“Sometimes that can simply look like replicating a process in an automated way, but actually if you don't have the skill sets to understand how that can support or change the way you're working, you just end up with the same process. You’re just clicking buttons to do it rather than with a piece of paper,” says Watson. “That’s not effective, that’s not efficient.
“It took a while to really get into those design discussions and also observe areas where digital really could make a difference versus where we are dealing with lots of children's data. There’s a lot of safety, security; GDPR attached to that where actually there were really good reasons to work in a prescriptive way.”
Accepting donations via Cryptocurrency
What puts Make-a-Wish UK on the modern digital map is its ability to accept cryptocurrency as payment for donations. Of course dealing in bitcoin and other crypto can be seen as risky business—particularly when regulation is behind on such technologies—but Watson is confident that Make-a-Wish UK can leverage crypto as a means of funding from potential donors.
This piece of the puzzle was plucked from Chief, a women’s business network, where Watson took inspiration from discussions with her peers about technology and cryptocurrency.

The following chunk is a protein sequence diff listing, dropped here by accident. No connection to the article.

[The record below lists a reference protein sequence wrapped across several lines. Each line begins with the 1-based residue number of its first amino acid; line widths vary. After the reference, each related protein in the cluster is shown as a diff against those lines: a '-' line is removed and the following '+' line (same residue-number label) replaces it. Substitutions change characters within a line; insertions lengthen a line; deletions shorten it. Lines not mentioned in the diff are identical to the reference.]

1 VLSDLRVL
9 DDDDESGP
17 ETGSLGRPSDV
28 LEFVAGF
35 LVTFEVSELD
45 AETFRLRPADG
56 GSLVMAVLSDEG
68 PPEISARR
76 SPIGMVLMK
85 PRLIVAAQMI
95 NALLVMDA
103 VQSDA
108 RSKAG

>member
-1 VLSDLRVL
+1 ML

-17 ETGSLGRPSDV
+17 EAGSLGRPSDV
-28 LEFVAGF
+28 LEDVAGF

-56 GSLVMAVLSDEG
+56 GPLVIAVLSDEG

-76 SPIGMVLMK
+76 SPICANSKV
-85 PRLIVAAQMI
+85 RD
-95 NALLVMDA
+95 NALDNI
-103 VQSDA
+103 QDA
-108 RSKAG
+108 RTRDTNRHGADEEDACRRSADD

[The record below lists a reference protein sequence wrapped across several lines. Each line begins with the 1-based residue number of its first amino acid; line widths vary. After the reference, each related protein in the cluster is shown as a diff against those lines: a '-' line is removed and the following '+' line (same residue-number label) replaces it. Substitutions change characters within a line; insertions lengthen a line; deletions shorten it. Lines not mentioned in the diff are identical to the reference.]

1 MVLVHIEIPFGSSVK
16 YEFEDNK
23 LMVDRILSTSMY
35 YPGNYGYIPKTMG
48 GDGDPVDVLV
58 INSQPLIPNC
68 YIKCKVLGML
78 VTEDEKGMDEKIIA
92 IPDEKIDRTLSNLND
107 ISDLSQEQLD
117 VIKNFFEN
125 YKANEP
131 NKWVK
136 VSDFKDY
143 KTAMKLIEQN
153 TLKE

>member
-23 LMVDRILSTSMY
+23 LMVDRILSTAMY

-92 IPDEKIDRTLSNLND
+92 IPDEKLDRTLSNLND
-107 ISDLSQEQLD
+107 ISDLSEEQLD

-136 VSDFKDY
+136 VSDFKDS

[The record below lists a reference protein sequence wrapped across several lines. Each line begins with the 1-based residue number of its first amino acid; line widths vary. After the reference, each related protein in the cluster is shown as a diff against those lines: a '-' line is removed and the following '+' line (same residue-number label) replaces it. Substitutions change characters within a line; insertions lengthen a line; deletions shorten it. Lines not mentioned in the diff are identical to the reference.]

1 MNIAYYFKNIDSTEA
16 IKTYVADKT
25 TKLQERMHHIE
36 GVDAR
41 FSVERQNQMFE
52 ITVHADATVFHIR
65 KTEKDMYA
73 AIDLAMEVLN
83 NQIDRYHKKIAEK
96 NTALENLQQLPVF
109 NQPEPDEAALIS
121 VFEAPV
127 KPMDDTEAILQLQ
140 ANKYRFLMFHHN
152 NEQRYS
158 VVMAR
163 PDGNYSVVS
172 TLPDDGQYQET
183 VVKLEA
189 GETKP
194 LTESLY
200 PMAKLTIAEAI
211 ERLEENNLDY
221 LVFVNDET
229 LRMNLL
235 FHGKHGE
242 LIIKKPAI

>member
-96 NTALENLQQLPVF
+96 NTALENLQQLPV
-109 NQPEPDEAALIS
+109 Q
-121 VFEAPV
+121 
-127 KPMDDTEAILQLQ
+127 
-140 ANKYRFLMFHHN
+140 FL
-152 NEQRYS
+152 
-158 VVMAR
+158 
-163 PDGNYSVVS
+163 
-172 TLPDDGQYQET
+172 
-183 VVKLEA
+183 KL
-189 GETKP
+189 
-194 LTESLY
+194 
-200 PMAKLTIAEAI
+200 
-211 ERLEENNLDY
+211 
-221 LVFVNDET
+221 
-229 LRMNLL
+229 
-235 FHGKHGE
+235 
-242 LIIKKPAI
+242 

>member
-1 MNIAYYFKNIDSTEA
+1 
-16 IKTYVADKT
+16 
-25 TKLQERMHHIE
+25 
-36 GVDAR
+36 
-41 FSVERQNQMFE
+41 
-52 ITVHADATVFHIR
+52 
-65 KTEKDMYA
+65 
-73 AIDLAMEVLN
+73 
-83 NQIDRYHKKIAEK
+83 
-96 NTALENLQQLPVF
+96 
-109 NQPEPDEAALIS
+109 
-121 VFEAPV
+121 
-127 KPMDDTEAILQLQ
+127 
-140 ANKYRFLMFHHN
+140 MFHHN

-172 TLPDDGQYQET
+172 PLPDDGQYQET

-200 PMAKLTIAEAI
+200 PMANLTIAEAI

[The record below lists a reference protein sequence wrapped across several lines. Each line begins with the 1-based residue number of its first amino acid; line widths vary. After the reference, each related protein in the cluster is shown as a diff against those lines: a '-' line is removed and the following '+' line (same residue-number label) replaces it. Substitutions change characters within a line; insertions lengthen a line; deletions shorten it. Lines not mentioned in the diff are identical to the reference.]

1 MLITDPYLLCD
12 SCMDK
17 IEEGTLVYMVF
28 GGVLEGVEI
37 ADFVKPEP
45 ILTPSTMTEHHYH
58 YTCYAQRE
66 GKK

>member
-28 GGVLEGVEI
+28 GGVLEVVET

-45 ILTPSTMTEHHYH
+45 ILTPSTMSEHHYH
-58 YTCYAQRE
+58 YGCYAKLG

She explains: “The financial services industries, the Financial Conduct Authority, and all the legislative bodies are looking at what they do to regulate this. But we also knew the potential for this was huge and what we wanted to be able to do was to see what was possible.”
In the same breath, she also mentions that digital assets could be valuable to the organisation, opening up a group of crypto philanthropists
“It wasn't easy because, equally, the press and PR around this hasn't been great. There aren't many good news stories about this, but if you look globally about what happens in the world where you've got currencies that can be worth something one day and they're not the next, there is space for digital assets because they don't move in the same way.
As can be expected—with minimal resources and a need for high levels of compliance—Make-a-Wish UK is collaborating with Zodia Custody and Zodia Markets to make this safe and secure.
Charting a course for digital enablement
To fulfil its strategy of scaling to reach every child eligible for a wish, Make-a-Wish UK puts technology at the top of the agenda from an operational perspective.
As time moves on, Make-a-Wish UK will leverage its close relationships with partners such as JPMorgan and Pracedo to build upon its digital capabilities. Particularly when it comes to data—which underpins everything the charity does—all of the ways in which donors and partners interact with that data, such as the website and other services, will develop to meet growing demands from users as well as regulatory changes.
“If your data isn't in good shape and you don't understand how it all links together, it's never going to be an optimum output. So, we're really focusing on data and how that drives things forward. The other area for us that's incredibly important is volunteer engagement—how we bring together communities of people to grant wishes in their local area, equip them with the tools that they need, and back to some of our earlier conversations around making sure they've got the skills and the confidence.”
Digital technology once again enables more and, in this case, ‘more’ means giving back to those who can really benefit down the line.